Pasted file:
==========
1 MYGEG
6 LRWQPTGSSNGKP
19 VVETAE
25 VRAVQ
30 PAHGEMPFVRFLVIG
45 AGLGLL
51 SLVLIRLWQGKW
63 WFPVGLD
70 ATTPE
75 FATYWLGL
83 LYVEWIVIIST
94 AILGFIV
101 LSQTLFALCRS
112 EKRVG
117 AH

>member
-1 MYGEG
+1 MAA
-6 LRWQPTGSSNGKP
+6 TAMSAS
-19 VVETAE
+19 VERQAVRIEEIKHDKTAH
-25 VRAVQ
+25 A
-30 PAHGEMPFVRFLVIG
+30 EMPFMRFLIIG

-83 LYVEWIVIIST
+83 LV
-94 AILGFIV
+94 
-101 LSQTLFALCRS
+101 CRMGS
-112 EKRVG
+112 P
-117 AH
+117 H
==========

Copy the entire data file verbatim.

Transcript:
1 MYGEG
6 LRWQPTGSSNGKP
19 VVETAE
25 VRAVQ
30 PAHGEMPFVRFLVIG
45 AGLGLL
51 SLVLIRLWQGKW
63 WFPVGLD
70 ATTPE
75 FATYWLGL
83 LYVEWIVIIST
94 AILGFIV
101 LSQTLFALCRS
112 EKRVG
117 AH

>member
-1 MYGEG
+1 MAA
-6 LRWQPTGSSNGKP
+6 TAMSAS
-19 VVETAE
+19 VERQAVRIEEIKHDKTAH
-25 VRAVQ
+25 A
-30 PAHGEMPFVRFLVIG
+30 EMPFMRFLIIG

-83 LYVEWIVIIST
+83 LV
-94 AILGFIV
+94 
-101 LSQTLFALCRS
+101 CRMGS
-112 EKRVG
+112 P
-117 AH
+117 H